The effects of a trade book on attitudes and achievement in social studies

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Steury, Cynthia L.
Stroud, James C.
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Thesis (D. Ed.)
Department of Elementary Education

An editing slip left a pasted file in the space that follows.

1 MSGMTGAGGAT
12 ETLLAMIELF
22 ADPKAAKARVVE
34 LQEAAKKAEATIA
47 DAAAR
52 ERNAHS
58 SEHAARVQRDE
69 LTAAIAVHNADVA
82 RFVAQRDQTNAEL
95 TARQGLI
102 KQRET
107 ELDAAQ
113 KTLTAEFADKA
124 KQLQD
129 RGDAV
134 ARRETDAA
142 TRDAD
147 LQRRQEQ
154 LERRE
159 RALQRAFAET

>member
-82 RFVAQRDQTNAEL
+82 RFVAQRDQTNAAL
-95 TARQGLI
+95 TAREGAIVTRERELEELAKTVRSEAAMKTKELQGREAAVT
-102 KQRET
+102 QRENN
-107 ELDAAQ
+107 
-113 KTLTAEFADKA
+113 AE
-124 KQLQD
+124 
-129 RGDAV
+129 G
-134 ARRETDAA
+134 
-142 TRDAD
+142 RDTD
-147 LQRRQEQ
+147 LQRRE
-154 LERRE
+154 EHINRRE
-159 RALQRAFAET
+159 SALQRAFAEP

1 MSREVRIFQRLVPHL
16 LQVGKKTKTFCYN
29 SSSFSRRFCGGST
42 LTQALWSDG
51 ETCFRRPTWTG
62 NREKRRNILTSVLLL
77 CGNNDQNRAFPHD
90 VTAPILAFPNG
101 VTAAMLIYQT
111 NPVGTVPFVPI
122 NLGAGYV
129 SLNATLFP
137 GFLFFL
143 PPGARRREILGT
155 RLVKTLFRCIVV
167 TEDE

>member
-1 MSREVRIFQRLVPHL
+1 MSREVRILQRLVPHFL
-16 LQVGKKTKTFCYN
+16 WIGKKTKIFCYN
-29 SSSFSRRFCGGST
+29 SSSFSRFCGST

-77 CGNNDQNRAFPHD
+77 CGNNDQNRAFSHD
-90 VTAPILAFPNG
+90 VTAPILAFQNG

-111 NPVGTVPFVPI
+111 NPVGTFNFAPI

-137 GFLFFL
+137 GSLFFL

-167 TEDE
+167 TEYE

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The purpose of the study was to determine if social studies achievement and positive attitudes about social studies would increase when the traditional single textbook approach was supplemented by a related work of children's literature. Two intact classes were randomly assigned to the treatment group which received instruction based on the regularly adopted textbook and the trade book My Brother Sam Is Dead, by James Lincoln Collier and Christopher Collier. Two randomly assigned classes composed the control group and received instruction based on the textbook only.The participants in the study were filth grade students at an urban magnet school. Each of two teachers served as instructors working with one control class and one treatment class. The instruments used were the Attitudes Toward Social Studies instrument and the Macmillan test written for the unit of instruction entitled The Colonies Become a Nation. Pretests and posttests were administered to students in each group to assess differences in mean gain scores between groups in both attitude and achievement. In order to determine if the difference between mean gains between the two groups was significant, t-tests were used. An analysis of variance and the Tukey HSD multiple comparison procedure were used to determine how the four sections differed in attitude toward social studies and which differences were significant.There was no significant difference in mean social studies achievement gains between the treatment group and the control group. A significant difference in mean attitude gains between control and treatment groups was found. The results of the t test showed a significant mean gain in positive attitudes about social studies favoring the control group. Evidence from the analysis of variance and the Tukey HSD multiple comparison procedure indicated that the positive attitude gain was linked to the Hawthorne Effect.